Posted on March 28, 2011Independent voters swung for the Republicans in the last election and they swung hard.
They put Barack Obama into the White House two years ago and put the Tea Party in control of the House last November.
Independent voters are hard to characterize. Some are arch-conservatives who think the GOP has sold them out. Some are social liberals who hate to pay taxes. Some are good government types who are disgusted with both political parties.
All share one trait: they don't buy the party lines coming from either party. They want results. What they don't want is needless distractions. Most of them don't want the government to shut down for an extended period. Most of them don't want an extended fight over Planned Parenthood, an issue that has little to do with the fiscal crisis that is gripping the nation.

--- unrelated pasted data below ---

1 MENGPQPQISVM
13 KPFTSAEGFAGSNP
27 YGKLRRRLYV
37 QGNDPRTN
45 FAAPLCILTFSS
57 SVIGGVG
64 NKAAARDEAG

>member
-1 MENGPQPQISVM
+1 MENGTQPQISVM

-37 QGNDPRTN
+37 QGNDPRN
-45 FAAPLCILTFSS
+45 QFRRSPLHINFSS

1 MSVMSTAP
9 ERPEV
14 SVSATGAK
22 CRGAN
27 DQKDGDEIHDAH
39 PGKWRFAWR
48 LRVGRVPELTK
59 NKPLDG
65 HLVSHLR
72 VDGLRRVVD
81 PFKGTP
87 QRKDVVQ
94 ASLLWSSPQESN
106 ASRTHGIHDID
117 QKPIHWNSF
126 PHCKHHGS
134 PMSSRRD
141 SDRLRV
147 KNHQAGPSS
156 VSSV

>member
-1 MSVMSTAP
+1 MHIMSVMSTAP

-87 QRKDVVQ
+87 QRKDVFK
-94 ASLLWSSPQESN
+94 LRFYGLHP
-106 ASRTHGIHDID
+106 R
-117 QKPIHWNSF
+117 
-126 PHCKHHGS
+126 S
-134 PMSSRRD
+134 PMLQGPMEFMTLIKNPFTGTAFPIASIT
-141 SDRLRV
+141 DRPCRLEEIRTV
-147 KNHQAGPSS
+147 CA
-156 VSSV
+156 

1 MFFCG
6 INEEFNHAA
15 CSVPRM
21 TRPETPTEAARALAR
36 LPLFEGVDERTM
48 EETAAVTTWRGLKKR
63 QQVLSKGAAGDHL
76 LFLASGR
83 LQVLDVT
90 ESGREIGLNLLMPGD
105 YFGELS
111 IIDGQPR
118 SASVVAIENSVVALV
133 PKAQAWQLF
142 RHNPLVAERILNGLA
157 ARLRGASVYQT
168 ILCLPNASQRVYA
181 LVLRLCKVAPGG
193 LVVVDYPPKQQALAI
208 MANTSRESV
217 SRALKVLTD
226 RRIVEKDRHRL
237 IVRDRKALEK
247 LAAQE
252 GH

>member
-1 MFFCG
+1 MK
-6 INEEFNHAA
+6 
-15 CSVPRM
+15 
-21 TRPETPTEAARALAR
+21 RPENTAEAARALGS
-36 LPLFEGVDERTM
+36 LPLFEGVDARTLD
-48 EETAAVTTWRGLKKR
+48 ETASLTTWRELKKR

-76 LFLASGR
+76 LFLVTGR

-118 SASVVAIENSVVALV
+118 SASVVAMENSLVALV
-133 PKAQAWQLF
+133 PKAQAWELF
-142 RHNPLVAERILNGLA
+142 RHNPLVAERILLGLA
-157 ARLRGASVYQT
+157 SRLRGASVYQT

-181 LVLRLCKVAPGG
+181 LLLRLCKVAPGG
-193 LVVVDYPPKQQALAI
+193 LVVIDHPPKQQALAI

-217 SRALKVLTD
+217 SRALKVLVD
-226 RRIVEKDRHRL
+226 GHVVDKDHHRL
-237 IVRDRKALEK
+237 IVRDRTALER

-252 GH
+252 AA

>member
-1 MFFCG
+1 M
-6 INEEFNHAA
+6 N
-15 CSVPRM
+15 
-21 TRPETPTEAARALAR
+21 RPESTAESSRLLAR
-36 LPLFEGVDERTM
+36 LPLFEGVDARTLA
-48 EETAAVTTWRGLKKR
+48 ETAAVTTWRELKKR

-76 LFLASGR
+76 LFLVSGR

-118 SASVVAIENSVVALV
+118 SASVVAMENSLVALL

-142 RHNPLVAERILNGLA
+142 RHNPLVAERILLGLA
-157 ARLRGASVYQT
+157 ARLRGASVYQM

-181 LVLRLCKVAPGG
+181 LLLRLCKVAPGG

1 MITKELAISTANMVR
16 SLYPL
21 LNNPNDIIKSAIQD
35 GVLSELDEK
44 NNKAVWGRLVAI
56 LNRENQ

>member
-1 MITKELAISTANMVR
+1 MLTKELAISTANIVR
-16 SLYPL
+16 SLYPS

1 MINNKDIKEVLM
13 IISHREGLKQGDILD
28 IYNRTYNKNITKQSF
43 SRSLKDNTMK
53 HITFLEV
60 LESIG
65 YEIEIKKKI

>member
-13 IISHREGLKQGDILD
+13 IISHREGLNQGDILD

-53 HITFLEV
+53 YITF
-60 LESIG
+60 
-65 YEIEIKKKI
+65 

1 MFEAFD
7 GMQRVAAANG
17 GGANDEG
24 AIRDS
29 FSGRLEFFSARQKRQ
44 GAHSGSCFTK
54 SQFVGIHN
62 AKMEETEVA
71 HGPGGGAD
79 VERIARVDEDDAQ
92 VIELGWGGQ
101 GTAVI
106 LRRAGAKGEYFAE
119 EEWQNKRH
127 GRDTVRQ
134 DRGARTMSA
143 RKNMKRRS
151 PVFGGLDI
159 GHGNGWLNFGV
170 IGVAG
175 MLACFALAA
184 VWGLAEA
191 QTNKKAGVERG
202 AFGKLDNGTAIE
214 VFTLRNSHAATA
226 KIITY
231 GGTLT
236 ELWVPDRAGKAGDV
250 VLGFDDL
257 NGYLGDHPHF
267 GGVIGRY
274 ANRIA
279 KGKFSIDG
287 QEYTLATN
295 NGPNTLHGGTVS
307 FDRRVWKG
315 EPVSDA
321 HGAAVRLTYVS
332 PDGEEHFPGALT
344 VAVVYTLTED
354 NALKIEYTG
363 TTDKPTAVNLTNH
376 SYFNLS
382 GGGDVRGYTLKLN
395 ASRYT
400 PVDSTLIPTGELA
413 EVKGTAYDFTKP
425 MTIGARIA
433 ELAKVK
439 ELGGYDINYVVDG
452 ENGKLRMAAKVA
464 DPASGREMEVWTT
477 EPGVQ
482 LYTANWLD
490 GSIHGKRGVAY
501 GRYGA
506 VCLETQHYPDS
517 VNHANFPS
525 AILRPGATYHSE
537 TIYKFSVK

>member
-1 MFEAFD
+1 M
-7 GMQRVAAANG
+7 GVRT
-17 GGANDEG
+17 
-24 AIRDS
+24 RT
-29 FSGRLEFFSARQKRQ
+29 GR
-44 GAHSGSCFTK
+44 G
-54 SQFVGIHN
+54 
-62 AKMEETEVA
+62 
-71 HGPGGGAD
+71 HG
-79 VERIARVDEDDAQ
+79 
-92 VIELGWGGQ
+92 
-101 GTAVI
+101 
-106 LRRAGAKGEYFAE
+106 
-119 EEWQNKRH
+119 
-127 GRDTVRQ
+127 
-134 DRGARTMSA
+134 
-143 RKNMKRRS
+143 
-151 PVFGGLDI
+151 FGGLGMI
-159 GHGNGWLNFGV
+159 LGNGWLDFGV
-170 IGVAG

Conservatives obviously do want to end funding for the program, while liberals obviously don't.
According to a new poll released by The Hill, 46 percent of those surveyed don't want Planned Parenthood funding eliminated. Only 42 percent do want it cut. 50 percent of women want funding preserved while only 38 percent want it ended.
Taking on Planned Parenthood is a curious choice for the GOP. It doesn't save much money. It doesn't poll very well. It won't help balance the budget. It certainly wasn't the issue that brought the Tea Party power.
I understand why conservatives want to end Planned Parenthood funding, and I sympathize with their arguments. But I would hope that the GOP would keep its focus on the big issue, our impending national bankruptcy. This big fight will take more than one Congress to win, and we will need the independent voters to stick with us for longer than one election.